## Testing whether a graph is acyclic

## by Robert M. Keller

## Get an idea of an informal algorithm for testing graphs.

## Show how to use our information structure list representations and functions to determine whether a graph is acyclic.

## If a graph is acyclic, then it must have at least one node with no targets (called a leaf).

## If we keep peeling off leaf nodes, one of two things will happen:

## We will eventually peel off all nodes: The graph is acyclic.

## We will get to a point where there is no leaf, yet the graph is not empty: The graph is cyclic.

## 1. If the graph has no nodes, stop. The graph is acyclic.

## 2. If the graph has no leaf, stop. The graph is cyclic.

## 3. Choose a leaf of the graph. Remove this leaf and all arcs going into the leaf to get a new graph.

## 4. Go to 1.

## Each time we go from 4 to 1, we do so with a graph which has one fewer node.

## Thus, in a number of steps at most equal to the number of nodes in the original graph, the algorithm must terminate.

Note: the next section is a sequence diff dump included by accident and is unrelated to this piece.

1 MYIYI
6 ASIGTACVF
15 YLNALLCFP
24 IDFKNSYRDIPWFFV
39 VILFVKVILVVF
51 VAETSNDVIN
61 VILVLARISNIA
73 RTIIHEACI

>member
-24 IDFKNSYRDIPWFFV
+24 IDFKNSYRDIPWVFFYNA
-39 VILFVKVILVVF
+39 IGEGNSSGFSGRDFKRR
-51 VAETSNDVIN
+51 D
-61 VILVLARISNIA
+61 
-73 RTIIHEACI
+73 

(Pair) => first(Pair) == Node

no((Pair) => first(Pair) == Node, Graph);

no_leaf(Graph) = find_leaf(Graph) == [ ];

remove_duplicates(leaves(Graph));

## 1. If the

Graphhas no nodes, stop. The original graph is acyclic.

## 2. If the graph has no leaf, stop. The graph is cyclic.

## 3. Choose a leaf of

Graph. Remove this leaf and all arcs going into the leaf to get a new graph.

## 4. Go to 1.

drop((Pair) => second(Pair) == Leaf, Graph);

(Pair) => second(Pair) == Leaf

remove_leaf(first(find_leaf(Graph)), Graph);

P ? T : F

acyclic(Graph) =

Graph == [ ] ? 1 // empty graph is acyclic

: no_leaf(Graph) ? 0 // graph with no leaf is cyclic

: acyclic(remove_leaf(Graph)); // try reduced graph

A complete file acyclic.rex with comments and two test cases maybe found as acylic.rex. This may be run in rex by

rex acyclic.rex